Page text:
• BRIEF DESCRIPTION OF THE DRAWINGS
  • For a detailed description of exemplary embodiments of the invention, reference will now be made to the accompanying drawings in which:
  • FIG. 1 shows a combination touch pad and pen tablet input device incorporated into a laptop computer, constructed in accordance with at least some illustrative embodiments;
  • FIGS. 2A and 2B show the layering of the touch pad surface and tablet sensing array of the combination input device of FIG. 1, both assembled and in an exploded view, constructed in accordance with at least some illustrative embodiments;
  • FIG. 3 shows a block diagram of the laptop computer of FIG. 1, constructed in accordance with at least some illustrative embodiments; and
  • FIG. 4 shows a configuration of the combination touch pad and pen tablet that permits them to be used together, in accordance with at least some illustrative embodiments.
  • NOTATION AND NOMENCLATURE
  • Certain terms are used throughout the following description and claims to refer to particular system components. As one skilled in the art will appreciate, computer companies may refer to a component by different names. This document does not intend to distinguish between components that differ in name but not function. In the following discussion and in the claims, the terms “including” and “comprising” are used in an open-ended fashion, and thus should be interpreted to mean “including, but not limited to . . . ” Also, the term “couple” or “couples” is intended to mean either an indirect, direct, optical or wireless electrical connection. Thus, if a first device couples to a second device, that connection may be through a direct electrical connection, through an indirect electrical connection via other devices and connections, through an optical electrical connection, or through a wireless electrical connection. Additionally, the term “system” refers to a collection of two or more hardware and/or software components, and may be used to refer to an electronic device, such as a computer, a portion of a computer, a combination of computers, etc. Further, the term “software” includes any executable code capable of running on a processor, regardless of the media used to store the software. Thus, code stored in non-volatile memory, and sometimes referred to as “embedded firmware,” is included within the definition of software.
  • DETAILED DESCRIPTION
  • FIG. 1 shows a laptop computer 100 that includes an integrated input device 200 that includes a touch pad 210 and pen-based tablet sensor array 222, constructed in accordance with at least some illustrative embodiments. The surface of the touch pad 210 is the top-most layer of integrated input device 200 and is mounted over sensor array 222. Touch pad 210 of the illustrative embodiment operates using a capacitive sensing technology that operates by detecting changes in the capacitance of the surface of touch pad 210 caused by contact with a finger of a user. By contrast, pen-based tablet sensor array 222 detects that stylus 224 is in close proximity by detecting a radio frequency (RF) signal that is either originated by a transmitter within the stylus (sometimes referred to as an “active” stylus), or that is received by, used to power and is retransmitted by a transceiver within stylus 224 (sometimes referred to as a “passive” stylus). The signal received by the transceiver of stylus 224 is transmitted by optional transmitter 226 of input device 200. Because the detection mechanisms of touch pad 210 and sensor array 222 are different, use of a finger on touch pad 210 is not detected by sensor array 222, and use of stylus 224 in conjunction with sensor array 222 is not detected by touch pad 210.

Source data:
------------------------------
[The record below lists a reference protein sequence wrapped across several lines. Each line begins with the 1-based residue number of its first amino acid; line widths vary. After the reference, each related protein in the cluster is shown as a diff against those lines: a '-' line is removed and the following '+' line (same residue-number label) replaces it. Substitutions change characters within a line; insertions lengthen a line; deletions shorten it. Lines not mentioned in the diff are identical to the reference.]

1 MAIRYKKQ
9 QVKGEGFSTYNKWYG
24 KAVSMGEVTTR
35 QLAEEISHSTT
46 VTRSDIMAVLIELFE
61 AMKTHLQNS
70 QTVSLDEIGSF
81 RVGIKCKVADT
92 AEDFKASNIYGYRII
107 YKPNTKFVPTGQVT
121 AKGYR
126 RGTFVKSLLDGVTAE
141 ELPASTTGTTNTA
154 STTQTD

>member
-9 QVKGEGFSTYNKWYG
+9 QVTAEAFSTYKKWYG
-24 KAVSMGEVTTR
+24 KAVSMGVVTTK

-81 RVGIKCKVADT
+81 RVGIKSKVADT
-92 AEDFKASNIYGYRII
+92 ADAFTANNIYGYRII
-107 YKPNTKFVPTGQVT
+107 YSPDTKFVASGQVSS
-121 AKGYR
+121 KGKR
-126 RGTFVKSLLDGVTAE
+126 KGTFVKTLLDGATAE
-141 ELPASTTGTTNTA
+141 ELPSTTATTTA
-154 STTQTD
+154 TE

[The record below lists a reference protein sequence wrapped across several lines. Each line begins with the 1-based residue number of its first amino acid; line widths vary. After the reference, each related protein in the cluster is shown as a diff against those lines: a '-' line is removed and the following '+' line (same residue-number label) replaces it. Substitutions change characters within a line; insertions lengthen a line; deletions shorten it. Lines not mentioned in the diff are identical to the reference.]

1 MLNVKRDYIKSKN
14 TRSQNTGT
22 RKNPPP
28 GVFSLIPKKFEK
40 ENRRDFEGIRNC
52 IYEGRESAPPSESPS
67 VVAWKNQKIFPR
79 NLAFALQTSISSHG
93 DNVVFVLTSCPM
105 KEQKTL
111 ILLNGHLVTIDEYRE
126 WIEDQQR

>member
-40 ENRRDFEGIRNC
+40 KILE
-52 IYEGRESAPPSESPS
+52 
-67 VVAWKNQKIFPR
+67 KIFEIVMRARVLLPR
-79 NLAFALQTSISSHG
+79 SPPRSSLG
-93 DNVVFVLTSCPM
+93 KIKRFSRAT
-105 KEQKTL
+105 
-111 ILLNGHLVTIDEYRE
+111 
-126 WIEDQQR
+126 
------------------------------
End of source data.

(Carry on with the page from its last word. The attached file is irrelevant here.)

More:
• The illustrative embodiment of FIG. 1 shows a laptop suitable for use as a graphic arts drawing system. It includes a large, high resolution display 102 (e.g., 17 inches with a resolution of 1440×900 pixels), with a correspondingly large lower half of the laptop housing where keyboard 104 and integrated input device 200 are located. As can be seen in FIG. 1, the large lower housing half of laptop 100 allows for a large integrated input device 200. This helps to accommodate a sensor array 222 that is of sufficient size and positional (x-y) resolution as to allow a graphic artist to produce drawings with a drawing resolution that is comparable to the resolution of the displayed image shown on display 102. The ability of the lower housing half to accommodate a full sensor array of such resolution helps to ensure that stylus positions on sensor array 222 map to positions on the screen (sometimes referred to as “isomorphic” mapping), as opposed to touch pad 210 which use relative movement and is not mapped isomorphically to the screen. Thus sensor array 222 must be large enough to be of a resolution comparable to the resolution of the screen.